I had a special treat this morning. I got to ride with Jo Wottowa, a friend and competitor from “back in the day” when supermoto was a thing. It’s been twelve years since I last rode with this guy. We met up at Ride Organic, Jo on his sharp and zippy KTM 350, me on my Be Em Husky-You.
Jo and his buddy JJ showed me the way around the Ride Organic GP track. JJ is fine throttle jockey, ripping through the woods like his hair is on fire. Jo and I agree that a more stately pace is the dignified way to go – we prefer to savor those fine moments on the trail when the temperature is a perfect 70 degrees. To keep things interesting, Jo devised a challenge for JJ – try to lap Jo and Bill more than once in 10 laps of the GP track. JJ was all over it, and ripped off into the woods in a cloud of dust and fine four stroke noise. In truth, when JJ passed me, I was pretty happy about it – my throttle arm had “pumped” to the point where I was accelerating unintendedly at unfortunate moments. JJ claimed he was experiencing the same thing, but I suspect he was just being a good boy and humoring an elder.
Before our morning was over, we made plans to ride together again. Reconnecting with an old friend and finding you still have all those things in common leaves you with a really happy feeling.
This makes two days in a row that I’ve taken my Husky to Ride Organic – beautiful weather, and another opportunity to reacquaint myself with dirt riding. I worked mostly on rutted corners, finding the right rolling speed at the beginning to motor out without standing the bike up and getting cross-rutted. I’m certainly not in riding shape – I got pretty tired pretty fast.
I’m hoping to do lots more riding, get those skills and stamina back…being off the bike for so long has been a bummer.
This post is late in coming, and I didn’t get any pictures of this ride, but my wife and daughter and I spent a great afternoon trail riding at Coyote ATV Riders in Coulterville, IL
As is her style, Helen, my eight year old daughter was the first one geared up and riding, and the last one to come in off the trail. She tackled some tough stuff, and motored right through it.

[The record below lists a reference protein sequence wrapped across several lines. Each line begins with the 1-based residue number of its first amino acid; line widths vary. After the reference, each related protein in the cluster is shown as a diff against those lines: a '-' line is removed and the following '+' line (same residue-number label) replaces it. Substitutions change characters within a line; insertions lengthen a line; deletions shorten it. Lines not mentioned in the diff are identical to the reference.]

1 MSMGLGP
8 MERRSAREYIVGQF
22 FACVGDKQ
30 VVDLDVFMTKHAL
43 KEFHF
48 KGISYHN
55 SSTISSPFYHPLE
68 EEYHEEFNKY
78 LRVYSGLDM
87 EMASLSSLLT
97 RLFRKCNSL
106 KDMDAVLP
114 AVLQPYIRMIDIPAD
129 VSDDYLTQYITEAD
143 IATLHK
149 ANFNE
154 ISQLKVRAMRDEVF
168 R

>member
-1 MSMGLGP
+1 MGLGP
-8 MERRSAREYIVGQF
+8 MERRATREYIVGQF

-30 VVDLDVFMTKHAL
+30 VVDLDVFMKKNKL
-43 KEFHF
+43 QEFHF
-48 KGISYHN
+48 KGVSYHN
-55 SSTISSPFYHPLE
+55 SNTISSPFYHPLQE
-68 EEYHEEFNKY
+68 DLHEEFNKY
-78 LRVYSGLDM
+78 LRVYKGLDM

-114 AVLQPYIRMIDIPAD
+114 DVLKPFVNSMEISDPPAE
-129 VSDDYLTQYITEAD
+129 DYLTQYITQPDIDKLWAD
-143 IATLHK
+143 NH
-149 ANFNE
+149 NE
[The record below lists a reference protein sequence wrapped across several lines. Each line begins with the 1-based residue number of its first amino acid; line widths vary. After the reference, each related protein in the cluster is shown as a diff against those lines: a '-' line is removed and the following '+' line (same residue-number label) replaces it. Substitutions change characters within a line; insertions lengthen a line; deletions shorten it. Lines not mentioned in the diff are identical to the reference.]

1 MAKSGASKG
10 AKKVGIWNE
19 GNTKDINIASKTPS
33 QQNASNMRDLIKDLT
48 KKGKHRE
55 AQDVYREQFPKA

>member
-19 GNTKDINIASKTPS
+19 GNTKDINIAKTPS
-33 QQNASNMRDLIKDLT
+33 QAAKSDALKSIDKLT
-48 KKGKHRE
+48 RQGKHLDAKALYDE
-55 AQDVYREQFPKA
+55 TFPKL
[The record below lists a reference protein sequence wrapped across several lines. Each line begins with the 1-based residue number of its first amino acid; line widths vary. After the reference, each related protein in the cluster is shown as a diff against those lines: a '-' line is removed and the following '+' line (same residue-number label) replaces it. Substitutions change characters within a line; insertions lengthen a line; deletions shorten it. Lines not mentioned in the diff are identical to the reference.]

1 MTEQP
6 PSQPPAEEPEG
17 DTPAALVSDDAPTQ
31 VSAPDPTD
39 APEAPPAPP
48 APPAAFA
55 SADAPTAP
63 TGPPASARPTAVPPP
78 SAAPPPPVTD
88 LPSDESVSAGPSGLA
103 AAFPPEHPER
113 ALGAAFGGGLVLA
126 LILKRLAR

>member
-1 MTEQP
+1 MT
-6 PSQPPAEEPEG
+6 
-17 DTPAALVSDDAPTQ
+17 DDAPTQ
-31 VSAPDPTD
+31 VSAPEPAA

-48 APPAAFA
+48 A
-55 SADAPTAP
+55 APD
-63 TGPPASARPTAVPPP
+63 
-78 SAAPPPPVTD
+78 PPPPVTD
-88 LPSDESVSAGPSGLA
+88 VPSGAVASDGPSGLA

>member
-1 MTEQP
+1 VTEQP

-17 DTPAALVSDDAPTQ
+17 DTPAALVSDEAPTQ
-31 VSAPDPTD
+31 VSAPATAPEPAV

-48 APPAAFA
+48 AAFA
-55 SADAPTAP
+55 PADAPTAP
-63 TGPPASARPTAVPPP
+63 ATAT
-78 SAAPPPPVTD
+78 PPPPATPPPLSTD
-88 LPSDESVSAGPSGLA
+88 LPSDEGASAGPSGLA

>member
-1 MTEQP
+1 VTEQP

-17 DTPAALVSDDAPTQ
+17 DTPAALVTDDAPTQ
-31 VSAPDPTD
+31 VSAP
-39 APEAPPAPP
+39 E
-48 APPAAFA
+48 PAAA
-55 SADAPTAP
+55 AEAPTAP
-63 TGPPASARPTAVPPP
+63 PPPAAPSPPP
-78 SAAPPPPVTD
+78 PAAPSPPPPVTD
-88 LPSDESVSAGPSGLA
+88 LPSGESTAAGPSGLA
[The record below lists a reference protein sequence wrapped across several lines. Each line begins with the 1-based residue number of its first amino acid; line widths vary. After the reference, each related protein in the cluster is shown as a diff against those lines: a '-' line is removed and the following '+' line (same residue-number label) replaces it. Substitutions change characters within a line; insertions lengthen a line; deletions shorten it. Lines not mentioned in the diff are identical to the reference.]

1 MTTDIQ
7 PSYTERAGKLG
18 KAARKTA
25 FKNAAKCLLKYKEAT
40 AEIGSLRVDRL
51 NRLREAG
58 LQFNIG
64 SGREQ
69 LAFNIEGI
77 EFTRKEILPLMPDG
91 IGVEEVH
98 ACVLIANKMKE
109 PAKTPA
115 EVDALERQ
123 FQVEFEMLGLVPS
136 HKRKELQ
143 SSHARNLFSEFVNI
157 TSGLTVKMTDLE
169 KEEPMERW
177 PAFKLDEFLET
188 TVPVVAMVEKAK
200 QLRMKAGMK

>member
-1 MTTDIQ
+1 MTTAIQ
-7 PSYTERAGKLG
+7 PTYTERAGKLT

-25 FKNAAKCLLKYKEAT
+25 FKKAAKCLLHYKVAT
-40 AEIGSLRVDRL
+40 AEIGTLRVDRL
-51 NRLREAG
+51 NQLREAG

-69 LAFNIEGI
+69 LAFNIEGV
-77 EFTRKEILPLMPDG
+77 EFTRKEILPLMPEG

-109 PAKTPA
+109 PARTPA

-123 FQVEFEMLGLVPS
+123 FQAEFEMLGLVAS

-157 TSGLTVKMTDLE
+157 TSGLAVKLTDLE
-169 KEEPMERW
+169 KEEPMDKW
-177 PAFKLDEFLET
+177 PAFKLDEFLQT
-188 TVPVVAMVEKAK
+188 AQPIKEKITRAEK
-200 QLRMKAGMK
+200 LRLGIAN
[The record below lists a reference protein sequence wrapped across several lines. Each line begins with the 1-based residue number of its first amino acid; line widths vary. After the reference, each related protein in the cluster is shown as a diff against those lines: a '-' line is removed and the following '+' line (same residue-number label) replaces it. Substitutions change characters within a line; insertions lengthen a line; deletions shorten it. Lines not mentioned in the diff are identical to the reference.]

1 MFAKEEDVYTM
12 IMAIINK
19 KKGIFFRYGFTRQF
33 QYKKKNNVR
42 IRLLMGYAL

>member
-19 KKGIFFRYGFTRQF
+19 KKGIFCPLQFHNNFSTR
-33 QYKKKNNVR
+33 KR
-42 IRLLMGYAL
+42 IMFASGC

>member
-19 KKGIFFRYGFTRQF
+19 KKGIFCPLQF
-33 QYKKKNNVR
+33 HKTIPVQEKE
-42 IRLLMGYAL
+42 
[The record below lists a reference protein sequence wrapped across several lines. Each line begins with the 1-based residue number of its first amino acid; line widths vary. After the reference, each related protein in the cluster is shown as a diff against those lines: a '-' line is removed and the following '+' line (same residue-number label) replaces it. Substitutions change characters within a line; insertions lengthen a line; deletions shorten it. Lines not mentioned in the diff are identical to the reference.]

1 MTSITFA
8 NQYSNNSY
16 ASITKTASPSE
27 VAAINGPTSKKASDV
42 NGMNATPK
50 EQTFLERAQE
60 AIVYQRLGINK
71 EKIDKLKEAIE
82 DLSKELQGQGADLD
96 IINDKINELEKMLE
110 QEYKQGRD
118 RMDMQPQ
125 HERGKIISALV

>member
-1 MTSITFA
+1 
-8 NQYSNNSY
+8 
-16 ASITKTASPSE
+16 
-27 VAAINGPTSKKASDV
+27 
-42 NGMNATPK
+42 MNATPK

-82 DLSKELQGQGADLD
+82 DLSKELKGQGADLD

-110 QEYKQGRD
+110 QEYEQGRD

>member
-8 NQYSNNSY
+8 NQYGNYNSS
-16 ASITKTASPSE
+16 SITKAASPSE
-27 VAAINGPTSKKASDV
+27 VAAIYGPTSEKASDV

My wife did really well too. It had been almost two years since her last trail ride, and at the end of the day, she was catching air off the jumps at the practice track.
I’m really glad my daughter has her awesome mom to look up to.
First Monday of the month – Vintage Bike Night at Moto Europa! I wouldn’t miss it. This month they had a DJ spinning great summer jams, and food and beverages served on the sidewalk. The atmosphere was great, the bikes were beautiful, and the riders were happy.
I met up with old friends Doug Scronce, Kris Williams, and Walter Bass. It was great to see them. I’m looking forward to riding with them again.
Enough chit chat. Where are the pictures?
I have owned motorcycles for 24 years. I bought my first dirt bike eight years ago, a fire breathing beast of a Yamaha YZ426, set up for supermoto, and tuned to near “grenade” status by its original owner. Over those eight years, I have learned my chops with a wrench because of that bike – having taken it completely apart, and restored it to running order to cure the failures it endured from its previous high state of tune. It’s a better bike than when I bought it, and I’m a better mechanic and rider now too.